SEOUL, South Korea — The North Korean leader, Kim Jong-un, has executed his deputy premier for education and purged two other senior officials, sending them to re-education camps, the South Korean government said on Wednesday.
Jeong Joon-hee, a spokesman for the South’s Unification Ministry, said at a news briefing that the South Korean government had used various means to confirm the execution of Kim Yong-jin, the deputy premier, and the purge of Kim Yong-chol, the head of the United Front Department of the ruling Workers’ Party, which handles relations with, as well as spying operations against, South Korea. Choe Hui, a deputy chief of the party’s Propaganda and Agitation Department, was also banished for re-education, Mr. Jeong said.
Mr. Jeong provided no further details, including when the reported punishments were believed to have taken place or how South Korea had learned of them. But in a later briefing, a senior Unification Ministry official, who spoke on the condition of anonymity to discuss intelligence matters, said that Kim Jong-un had found fault with the 63-year-old deputy premier’s “disrespectful posture” during a meeting that Mr. Kim oversaw in late June.
A subsequent investigation found the deputy premier to be an “anti-party reactionary” guilty of “modern-day factionalism,” and he was executed by firing squad in July, the official said.
Kim Yong-jin would be the highest-ranking official known to have been executed since 2013, when North Korea confirmed in a rare announcement that Kim Jong-un had executed his own uncle and No. 2 official, Jang Song-thaek, on charges of factionalism, corruption and plotting to overthrow his government.
The ministry official who spoke on the condition of anonymity said that Kim Yong-chol, the leader of the United Front Department, had spent a month at a re-education camp on suspicion of abuse of power and that he had been released in mid-August.
Kim Yong-chol is seen as a hard-liner by South Korean officials. He was accused of helping orchestrate recent armed provocations by the North along the inter-Korean border, including an artillery barrage carried out against a South Korean island in 2010, when he was the army’s intelligence chief. The Unification Ministry official said Mr. Kim would now need to prove his loyalty, which the official said raised the possibility that the North could take more aggressive actions toward South Korea.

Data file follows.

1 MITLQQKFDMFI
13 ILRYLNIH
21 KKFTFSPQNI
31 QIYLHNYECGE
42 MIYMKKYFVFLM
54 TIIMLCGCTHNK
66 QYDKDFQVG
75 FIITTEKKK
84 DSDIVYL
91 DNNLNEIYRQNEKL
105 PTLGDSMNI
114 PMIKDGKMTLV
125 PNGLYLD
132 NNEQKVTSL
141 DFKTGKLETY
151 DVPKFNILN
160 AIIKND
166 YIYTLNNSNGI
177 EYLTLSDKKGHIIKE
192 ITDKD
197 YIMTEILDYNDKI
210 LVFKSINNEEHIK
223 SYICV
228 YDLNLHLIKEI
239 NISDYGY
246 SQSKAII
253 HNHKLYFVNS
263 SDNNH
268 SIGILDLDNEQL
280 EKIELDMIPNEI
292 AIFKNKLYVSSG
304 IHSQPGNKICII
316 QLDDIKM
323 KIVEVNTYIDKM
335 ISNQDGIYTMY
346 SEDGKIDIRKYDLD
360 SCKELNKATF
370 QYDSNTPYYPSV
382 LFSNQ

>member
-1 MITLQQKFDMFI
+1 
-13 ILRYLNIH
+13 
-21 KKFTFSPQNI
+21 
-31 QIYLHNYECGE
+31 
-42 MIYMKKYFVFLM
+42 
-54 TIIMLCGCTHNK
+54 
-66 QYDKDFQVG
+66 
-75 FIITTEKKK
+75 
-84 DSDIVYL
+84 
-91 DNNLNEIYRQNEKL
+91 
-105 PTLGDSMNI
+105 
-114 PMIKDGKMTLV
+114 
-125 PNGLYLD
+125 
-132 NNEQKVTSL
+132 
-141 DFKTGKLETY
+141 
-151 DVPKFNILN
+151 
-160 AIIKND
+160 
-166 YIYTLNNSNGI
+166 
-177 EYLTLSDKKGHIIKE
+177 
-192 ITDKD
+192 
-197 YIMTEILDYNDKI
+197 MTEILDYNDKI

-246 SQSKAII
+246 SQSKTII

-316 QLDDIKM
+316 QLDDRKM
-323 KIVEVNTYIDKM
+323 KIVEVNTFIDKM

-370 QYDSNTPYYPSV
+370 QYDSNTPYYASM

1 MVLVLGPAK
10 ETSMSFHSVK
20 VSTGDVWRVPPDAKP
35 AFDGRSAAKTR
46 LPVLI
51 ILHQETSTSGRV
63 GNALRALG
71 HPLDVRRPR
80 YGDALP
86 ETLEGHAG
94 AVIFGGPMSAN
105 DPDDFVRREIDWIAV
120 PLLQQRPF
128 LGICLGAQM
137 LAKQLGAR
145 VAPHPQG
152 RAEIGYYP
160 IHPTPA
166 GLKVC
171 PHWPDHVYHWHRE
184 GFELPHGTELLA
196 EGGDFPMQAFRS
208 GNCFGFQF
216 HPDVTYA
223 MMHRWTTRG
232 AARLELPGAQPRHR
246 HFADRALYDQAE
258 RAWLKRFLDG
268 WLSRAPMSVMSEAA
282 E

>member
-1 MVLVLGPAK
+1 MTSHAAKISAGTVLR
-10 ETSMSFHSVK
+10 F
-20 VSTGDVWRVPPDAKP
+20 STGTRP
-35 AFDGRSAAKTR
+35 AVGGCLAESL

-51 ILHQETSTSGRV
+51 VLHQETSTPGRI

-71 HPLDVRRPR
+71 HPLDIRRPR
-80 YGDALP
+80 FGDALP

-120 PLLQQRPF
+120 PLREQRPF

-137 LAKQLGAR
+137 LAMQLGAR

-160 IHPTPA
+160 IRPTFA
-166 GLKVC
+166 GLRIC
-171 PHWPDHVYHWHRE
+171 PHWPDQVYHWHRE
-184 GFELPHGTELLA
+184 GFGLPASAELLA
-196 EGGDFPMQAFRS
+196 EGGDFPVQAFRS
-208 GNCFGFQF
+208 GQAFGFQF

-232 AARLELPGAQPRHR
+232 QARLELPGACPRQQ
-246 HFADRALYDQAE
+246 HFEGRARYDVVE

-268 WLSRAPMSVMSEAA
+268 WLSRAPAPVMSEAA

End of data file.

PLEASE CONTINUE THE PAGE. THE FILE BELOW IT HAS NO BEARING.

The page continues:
Since taking power in 2011, Kim Jong-un has frequently reshuffled the party and military elites as he has consolidated his authority in North Korea, which his family has ruled for seven decades. Mr. Kim has also executed dozens of top officials in what President Park Geun-hye of South Korea has called a “reign of terror,” according to South Korean intelligence officials.
It remains difficult to independently verify reports of executions and purges in the secretive North. North Korea rarely announces them.
It was unusual for a South Korean government spokesman to make them public in an open news briefing, though intelligence officials have often briefed lawmakers in closed-door parliamentary sessions. In one such briefing last year, lawmakers were told that Gen. Hyon Yong-chol, the defense minister, had been executed with an antiaircraft gun in Pyongyang, the North’s capital, after dozing off during military events and second-guessing Mr. Kim’s orders.
Mr. Jeong, the government spokesman, said that he was responding to recent reports in the South Korean news media. On Tuesday, the mass-circulation daily JoongAng Ilbo, citing an anonymous source, reported that Hwang Min, a former North Korean agriculture minister, and Ri Yong-jin, a senior Education Ministry official, had been executed with antiaircraft guns in early August. The newspaper reported that Mr. Ri had been arrested after dozing off during a meeting supervised by Mr. Kim and that Mr. Hwang had proposed a policy that was deemed to represent a challenge to Mr. Kim’s leadership.
Mr. Jeong did not comment on the fates of those two officials in his briefing on Wednesday.
JoongAng Ilbo reported that the officials’ reported executions might have been aimed at tightening Mr. Kim’s control after a senior North Korean diplomat’s recent defection to the South. South Korea announced this month that Thae Yong-ho, the No. 2 in the North Korean Embassy in London, had defected to Seoul with his family.
South Korean officials often cite such high-level defections, and purges like those announced Wednesday, as potential sources of instability in Mr. Kim’s totalitarian regime. But some analysts dispute such conclusions.
Purges and executions remain a key feature of political life in the North, said Cheong Seong-chang, a senior analyst at the Sejong Institute, a South Korean research organization. But he said that such persecutions, while barbaric, had become less frequent and “relatively restrained” under Kim Jong-un. Mr. Kim’s father, Kim Jong-il, was estimated to have purged more than 2,000 officials from 1994 to 2000, he said.
Continue reading the main story